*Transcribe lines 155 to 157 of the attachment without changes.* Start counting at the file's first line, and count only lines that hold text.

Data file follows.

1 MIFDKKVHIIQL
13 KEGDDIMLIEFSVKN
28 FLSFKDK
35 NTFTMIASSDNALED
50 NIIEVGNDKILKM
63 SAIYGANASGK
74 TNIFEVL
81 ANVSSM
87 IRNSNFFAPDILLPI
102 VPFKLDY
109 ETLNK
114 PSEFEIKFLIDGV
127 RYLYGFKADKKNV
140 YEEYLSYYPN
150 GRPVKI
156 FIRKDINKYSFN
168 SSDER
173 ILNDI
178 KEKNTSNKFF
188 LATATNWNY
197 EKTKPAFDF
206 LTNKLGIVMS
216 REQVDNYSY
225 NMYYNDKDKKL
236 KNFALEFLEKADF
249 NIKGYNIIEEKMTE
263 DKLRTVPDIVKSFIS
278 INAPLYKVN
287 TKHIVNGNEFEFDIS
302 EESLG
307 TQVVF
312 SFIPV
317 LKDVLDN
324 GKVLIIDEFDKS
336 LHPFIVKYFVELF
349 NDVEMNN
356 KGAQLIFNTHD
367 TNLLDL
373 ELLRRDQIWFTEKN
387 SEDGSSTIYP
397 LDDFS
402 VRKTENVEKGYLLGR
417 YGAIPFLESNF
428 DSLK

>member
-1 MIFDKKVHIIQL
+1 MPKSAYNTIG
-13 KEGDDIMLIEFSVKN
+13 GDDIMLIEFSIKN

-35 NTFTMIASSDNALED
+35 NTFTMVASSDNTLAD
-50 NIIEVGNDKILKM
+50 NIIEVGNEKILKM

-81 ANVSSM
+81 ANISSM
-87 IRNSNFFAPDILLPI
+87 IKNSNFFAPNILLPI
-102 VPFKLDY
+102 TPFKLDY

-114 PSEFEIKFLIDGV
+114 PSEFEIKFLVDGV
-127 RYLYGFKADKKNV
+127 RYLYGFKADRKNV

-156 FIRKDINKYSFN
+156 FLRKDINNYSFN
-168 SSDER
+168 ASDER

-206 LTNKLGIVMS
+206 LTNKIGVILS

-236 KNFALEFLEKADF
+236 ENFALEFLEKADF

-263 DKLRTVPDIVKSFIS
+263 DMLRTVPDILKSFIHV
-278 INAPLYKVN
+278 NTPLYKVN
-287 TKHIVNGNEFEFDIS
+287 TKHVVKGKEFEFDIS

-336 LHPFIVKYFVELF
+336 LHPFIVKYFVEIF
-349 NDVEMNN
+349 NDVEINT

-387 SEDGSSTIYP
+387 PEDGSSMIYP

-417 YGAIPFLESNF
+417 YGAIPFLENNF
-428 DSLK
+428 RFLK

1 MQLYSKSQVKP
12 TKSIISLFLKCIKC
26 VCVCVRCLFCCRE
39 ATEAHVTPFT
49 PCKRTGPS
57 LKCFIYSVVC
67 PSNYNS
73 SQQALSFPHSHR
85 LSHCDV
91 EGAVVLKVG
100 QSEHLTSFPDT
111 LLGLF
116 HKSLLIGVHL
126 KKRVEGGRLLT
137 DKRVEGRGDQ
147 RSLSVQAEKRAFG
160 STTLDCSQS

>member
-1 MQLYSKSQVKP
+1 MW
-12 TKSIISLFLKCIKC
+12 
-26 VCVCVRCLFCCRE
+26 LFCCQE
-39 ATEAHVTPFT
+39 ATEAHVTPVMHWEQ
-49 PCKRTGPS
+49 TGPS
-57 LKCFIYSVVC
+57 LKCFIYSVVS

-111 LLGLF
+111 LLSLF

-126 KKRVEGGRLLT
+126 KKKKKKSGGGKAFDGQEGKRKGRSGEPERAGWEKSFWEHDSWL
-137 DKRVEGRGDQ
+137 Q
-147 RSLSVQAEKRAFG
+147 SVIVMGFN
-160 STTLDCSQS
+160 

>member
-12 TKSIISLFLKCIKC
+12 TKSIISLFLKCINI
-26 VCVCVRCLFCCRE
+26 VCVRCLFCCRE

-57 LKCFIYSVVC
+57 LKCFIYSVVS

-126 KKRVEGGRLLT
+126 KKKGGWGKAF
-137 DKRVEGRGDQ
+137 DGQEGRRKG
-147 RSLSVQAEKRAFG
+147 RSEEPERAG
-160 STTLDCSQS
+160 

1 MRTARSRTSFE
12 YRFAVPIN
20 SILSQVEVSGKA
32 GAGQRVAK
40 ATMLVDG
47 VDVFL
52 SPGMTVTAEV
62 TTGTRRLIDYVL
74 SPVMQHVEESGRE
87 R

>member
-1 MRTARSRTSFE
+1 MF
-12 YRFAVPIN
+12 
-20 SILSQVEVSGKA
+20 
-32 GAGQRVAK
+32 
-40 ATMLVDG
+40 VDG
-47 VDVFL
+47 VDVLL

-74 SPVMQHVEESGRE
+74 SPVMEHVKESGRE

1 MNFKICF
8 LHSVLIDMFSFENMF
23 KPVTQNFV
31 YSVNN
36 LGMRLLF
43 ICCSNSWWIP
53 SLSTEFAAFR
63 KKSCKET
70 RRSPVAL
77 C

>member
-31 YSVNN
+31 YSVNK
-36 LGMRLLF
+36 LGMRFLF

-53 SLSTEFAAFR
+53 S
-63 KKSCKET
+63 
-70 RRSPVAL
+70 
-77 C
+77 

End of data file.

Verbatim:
+1 MF
-12 YRFAVPIN
+12 